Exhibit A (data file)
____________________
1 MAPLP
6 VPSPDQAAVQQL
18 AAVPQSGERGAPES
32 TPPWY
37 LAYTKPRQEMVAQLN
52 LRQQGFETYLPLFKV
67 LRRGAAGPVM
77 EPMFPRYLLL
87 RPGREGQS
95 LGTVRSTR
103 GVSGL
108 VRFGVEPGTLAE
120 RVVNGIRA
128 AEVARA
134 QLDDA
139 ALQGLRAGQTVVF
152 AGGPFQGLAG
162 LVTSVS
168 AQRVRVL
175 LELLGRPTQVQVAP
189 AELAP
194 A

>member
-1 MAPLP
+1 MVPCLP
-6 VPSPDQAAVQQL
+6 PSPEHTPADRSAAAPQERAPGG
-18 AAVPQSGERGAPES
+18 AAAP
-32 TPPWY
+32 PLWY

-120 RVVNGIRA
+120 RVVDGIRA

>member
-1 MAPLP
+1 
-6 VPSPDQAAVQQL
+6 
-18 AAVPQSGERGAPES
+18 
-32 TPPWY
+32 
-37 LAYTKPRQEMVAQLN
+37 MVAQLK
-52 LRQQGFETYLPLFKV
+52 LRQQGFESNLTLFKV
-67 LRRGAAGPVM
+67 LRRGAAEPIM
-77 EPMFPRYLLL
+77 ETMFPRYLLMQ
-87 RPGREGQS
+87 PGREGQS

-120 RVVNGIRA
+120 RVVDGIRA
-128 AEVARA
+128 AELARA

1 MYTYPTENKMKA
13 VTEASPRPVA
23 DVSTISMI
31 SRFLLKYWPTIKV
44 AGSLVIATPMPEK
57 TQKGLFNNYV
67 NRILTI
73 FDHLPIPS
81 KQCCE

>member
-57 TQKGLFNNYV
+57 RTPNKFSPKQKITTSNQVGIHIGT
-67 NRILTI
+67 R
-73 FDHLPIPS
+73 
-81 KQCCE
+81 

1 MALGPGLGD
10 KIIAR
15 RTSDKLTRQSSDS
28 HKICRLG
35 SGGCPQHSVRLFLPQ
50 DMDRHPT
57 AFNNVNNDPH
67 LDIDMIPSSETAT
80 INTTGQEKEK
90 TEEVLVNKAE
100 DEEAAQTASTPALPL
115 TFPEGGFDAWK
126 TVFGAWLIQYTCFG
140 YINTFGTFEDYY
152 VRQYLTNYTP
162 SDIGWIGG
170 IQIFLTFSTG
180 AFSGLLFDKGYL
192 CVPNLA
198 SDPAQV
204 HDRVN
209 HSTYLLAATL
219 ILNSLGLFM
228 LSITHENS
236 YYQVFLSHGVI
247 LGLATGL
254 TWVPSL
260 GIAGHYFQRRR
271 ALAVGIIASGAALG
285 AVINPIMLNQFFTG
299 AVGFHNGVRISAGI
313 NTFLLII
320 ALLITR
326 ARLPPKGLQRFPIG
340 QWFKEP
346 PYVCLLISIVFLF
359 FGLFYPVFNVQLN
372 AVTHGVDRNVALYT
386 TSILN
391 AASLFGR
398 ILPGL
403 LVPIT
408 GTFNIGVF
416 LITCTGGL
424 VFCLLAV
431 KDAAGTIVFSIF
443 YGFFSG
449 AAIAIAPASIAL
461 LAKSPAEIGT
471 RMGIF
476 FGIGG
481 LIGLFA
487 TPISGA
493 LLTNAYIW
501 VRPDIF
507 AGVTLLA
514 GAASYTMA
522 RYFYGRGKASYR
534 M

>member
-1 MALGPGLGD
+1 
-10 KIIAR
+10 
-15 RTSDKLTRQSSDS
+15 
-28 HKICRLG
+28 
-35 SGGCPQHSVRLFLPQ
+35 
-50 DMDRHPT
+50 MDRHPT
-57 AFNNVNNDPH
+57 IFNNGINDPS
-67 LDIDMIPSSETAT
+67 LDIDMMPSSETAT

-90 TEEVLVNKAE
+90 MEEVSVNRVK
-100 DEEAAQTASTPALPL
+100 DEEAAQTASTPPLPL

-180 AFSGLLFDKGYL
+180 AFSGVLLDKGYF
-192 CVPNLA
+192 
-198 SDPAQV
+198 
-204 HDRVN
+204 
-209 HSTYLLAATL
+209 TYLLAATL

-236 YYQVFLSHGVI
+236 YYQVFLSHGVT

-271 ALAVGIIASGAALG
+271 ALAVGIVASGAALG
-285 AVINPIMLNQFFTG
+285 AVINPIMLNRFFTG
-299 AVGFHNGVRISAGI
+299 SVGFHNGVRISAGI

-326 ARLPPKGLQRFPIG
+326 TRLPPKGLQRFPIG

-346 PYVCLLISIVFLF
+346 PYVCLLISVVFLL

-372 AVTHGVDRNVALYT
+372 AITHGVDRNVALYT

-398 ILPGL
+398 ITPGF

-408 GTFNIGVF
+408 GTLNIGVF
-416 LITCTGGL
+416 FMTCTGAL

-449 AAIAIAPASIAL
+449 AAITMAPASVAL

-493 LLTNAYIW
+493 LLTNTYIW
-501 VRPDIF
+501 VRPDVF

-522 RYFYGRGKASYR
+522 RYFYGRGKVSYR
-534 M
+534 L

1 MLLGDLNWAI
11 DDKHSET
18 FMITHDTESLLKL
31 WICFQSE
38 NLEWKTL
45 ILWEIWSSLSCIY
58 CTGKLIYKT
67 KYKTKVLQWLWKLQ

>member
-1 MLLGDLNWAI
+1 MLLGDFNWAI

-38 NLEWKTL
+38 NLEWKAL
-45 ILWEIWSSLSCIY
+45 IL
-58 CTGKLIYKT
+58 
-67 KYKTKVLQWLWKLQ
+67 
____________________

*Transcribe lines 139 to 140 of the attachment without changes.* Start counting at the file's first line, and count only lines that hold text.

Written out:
-15 RTSDKLTRQSSDS
+15 